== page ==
Hubby pushed through, though, and after a few days he was trying to do laundry and vacuum. Trying. Good sign though. During this time, family, friends and neighbors dropped off extremely welcomed care packages of meals-ready-to-heat, baked goodies, healing teas, even wine.

“But I can’t drink the wine,” commented Hubby, as I cradled a gifted bottle of Californian red.

Oh, honey, it’s not for you… I thought, mentally thanking our thoughtful neighbor.

As Hubby improved, I started thinking about my blog. How would I share this experience, when I had time to actually write about it?

Then, exactly one week after Hubby’s illness onset, it hit our son hard. Within the space of one hour, our ten-year-old spiked a fever and started coughing. It kicked up his asthma from the get-go. We were all up much of the night, me and Hubby running for the albuterol inhaler, diphenhydramine, acetaminophen, tissues, tea with honey, and also comforting our anxious nine-year-old daughter.

The next day, I had a fully booked morning virtual clinic, and the kids were supposed to have remote school. With our son sick and Hubby still recovering, something had to give. I emailed the teachers and told them the kids weren’t likely to be logging in to school, and asked for a pass. My mom again ran to the pharmacy for us, more prescriptions, more OTC remedies. The house became more and more like one big sickbed, tissues and half-drank mugs of tea all over the place. Our son’s swab also came back COVID positive, which upset him a bit, despite his knowing that there wasn’t much else this could be.

We’ve made such a big deal about avoiding infection, and here was the infection running amuck in our house. We reassured our kids as best we could. But I won’t lie, we were way more worried about our son than we had been for my husband. He’s a stoic kid with a hearty appetite, and to see him lying around bundled up feverish and coughing and not hungry was anxiety-provoking. But just two days in, he also turned a corner, and has been slowly weaning off the inhalers. When he started bickering with his sister and roughhousing with the dog, we knew he was going to be okay.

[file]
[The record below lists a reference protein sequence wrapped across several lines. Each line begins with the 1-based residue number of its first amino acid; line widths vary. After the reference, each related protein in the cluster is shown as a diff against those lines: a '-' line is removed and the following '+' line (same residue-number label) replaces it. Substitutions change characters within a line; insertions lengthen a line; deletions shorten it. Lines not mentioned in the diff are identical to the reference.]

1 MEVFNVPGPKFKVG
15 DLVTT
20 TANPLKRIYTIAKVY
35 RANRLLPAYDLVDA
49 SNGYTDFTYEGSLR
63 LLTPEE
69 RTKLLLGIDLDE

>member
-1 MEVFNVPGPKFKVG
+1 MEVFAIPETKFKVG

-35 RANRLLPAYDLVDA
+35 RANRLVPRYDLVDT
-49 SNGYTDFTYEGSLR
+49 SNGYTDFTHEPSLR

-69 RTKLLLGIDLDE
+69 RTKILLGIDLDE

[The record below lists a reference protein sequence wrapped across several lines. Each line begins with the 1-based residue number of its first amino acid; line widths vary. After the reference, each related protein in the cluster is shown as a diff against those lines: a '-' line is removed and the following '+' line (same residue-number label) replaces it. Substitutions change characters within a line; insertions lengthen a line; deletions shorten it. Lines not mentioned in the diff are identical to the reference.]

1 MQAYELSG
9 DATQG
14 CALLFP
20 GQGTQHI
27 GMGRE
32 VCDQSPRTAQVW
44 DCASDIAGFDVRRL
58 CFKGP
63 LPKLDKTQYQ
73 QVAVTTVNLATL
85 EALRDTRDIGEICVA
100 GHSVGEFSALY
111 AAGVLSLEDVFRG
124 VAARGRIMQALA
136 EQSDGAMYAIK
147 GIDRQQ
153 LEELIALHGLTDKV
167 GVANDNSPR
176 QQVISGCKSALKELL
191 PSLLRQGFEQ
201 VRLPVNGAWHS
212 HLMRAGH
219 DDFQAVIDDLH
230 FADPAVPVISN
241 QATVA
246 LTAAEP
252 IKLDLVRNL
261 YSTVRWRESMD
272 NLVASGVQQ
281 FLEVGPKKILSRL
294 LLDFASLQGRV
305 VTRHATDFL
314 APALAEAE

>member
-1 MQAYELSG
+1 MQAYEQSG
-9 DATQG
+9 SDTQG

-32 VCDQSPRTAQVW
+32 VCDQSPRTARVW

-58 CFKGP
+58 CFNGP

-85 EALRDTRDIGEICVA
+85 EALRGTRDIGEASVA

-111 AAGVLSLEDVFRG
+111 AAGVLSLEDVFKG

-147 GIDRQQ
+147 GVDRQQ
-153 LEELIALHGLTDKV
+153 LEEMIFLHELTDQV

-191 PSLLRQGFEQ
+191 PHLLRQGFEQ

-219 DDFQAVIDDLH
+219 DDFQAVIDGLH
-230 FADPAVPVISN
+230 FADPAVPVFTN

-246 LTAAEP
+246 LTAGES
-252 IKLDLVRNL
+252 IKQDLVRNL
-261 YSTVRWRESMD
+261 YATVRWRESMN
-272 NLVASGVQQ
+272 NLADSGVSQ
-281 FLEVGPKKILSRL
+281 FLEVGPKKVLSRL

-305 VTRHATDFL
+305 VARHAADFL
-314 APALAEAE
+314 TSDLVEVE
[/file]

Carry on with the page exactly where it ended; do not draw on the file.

Now, it’s been almost one week since his illness onset, and I think I’m safe to write about it. Yes, it could still hit our daughter, or me, but I doubt it. We’ve been exposed and exposed and exposed for two whole weeks, and clearly her youth and my one dose of vaccine have protected us. I’m on serial testing per Occ Health, and have swabbed negative three times. (Hopefully such a statement doesn’t test the temper of the gods, and is taken as fact, not daring…)

Well, cross fingers, anyway. Today finds us still on strict isolation protocol, but with everyone well enough to take care of themselves, for the most part. Yes, the house is an ungodly mess. Yes, I have plenty of work to catch up with. But now, I have some time to dare write about it, so I will.

14 thoughts on “COVID in the HOUSE”

  • Yes, the “germ theory” is very difficult to know and appreciate (the legal term for “understand”), in my mind, for all humans. Thank the God’s for statistics, probability and the biological curve.

  • Monique, I’m sorry to hear about the recent events in your house but so glad it sounds like you’re on the other side now.🙏🏼

  • May the Covid gods leave you and daughter alone. Happy to hear hubby & #1 son are feeling better. Can’t wait to have the vaccine !!

  • Oh Monique!!!!!….sooo sorry…. at the same time currently sounding good (sort of… 😜)
    Thinkin’ of you and fam…. and ALL you’ve done for others!!!!!!!

  • Oh, dear. Hope everyone feels better soon and relieved that you didn’t get it. My mom and dad talked about the flu pandemic in 1957 when both of them and all three kids (ages 6 months to 4) had it. They would take their temperature every morning and whoever had the lowest one had to get up with the kids! Glad you had folks to help and bring you food

    • Oh wow that sounds rough!! Yes having both parents down would be a guaranteed disaster. I’ve just had a fourth negative swab. Crossing fingers!